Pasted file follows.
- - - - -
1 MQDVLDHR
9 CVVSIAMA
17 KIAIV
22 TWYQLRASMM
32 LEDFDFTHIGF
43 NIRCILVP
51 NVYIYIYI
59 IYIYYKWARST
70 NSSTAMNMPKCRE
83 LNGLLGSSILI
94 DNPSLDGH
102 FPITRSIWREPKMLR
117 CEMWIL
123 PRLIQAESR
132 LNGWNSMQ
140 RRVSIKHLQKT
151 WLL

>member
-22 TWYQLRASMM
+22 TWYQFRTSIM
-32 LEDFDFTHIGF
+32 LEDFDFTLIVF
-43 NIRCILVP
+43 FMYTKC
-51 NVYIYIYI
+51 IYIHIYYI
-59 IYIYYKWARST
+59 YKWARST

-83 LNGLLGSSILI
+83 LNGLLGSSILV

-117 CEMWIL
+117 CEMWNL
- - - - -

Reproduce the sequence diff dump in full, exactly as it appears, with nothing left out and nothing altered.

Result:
1 MQDVLDHR
9 CVVSIAMA
17 KIAIV
22 TWYQLRASMM
32 LEDFDFTHIGF
43 NIRCILVP
51 NVYIYIYI
59 IYIYYKWARST
70 NSSTAMNMPKCRE
83 LNGLLGSSILI
94 DNPSLDGH
102 FPITRSIWREPKMLR
117 CEMWIL
123 PRLIQAESR
132 LNGWNSMQ
140 RRVSIKHLQKT
151 WLL

>member
-22 TWYQLRASMM
+22 TWYQFRTSIM
-32 LEDFDFTHIGF
+32 LEDFDFTLIVF
-43 NIRCILVP
+43 FMYTKC
-51 NVYIYIYI
+51 IYIHIYYI
-59 IYIYYKWARST
+59 YKWARST

-83 LNGLLGSSILI
+83 LNGLLGSSILV

-117 CEMWIL
+117 CEMWNL